As part of the joint commitment of European airport operators to have 100% carbon-neutral airports in Europe by 2030, Finavia has been declared carbon neutral at all its airports.
The Finnish airport operator has been working hard to achieve this goal as it reveals the next target is zero emissions.
“All our 21 airports have achieved carbon neutrality this year. The reduction of the carbon footprint of our Lapland Airports has now also been recognised with an international ACA (Airport Carbon Accreditation) certification. Helsinki Airport was already certified in 2017,” revealed Henri Hansson, Finavia’s SVP and technical director.
Hansson, who is also responsible for the company’s sustainability, underlined that emissions per passenger at the airports have fallen by 68% over the past ten years thanks to measures taken by Finavia to curb climate change.
We only use wind power. Helsinki Airport also has its own solar power plant on the terminal roof. At Helsinki Airport and Lapland Airports, the fuel for our ground fleet vehicles has been replaced with renewable diesel produced from waste and residue.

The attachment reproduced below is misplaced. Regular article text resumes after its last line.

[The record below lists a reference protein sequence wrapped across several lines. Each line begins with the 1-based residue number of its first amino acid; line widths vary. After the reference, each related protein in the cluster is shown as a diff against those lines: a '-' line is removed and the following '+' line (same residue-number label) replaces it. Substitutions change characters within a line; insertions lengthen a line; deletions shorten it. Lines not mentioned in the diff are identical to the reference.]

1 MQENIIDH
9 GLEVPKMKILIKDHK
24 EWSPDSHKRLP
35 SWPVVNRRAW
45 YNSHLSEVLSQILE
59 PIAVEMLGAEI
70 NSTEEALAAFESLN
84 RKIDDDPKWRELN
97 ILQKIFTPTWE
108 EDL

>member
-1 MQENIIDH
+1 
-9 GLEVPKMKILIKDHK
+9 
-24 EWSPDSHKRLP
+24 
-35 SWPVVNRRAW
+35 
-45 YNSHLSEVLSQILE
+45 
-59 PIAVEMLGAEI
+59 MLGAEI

At its regional airports, renewable energy sources are also being used, such as pellets for heating when possible and half its regional hubs are heated using Finnish wood biofuel.
While the airport operator has reduced as many of its carbon emissions as possible, the remaining emissions (around 45%), which are primarily a result of the company’s business travel, have been offset. At the moment, Finavia supports a large-scale project in Ghana that aims to reduce the cutting down of local forests for firewood with the help of more efficient stoves. Thanks to the project, Ghana can reduce its CO2 emissions by a million tonnes while generating local jobs and wealth.
Hansson highlights that when it comes to future measures, Finavia will continue to explore “renewable sources of heat as well as renewable diesel and acquiring electric cars and electric ground fleet vehicles” for its airports.
With zero emissions as it’s next target, Hansson explains: ” this means zero CO2 emissions without offsetting. In June, we signed a pledge by Airports Council International. With this pledge, dozens of airport operators commit to achieving net-zero emissions by 2050. In Finland, we will seek to reach this goal as early as during the 2030s.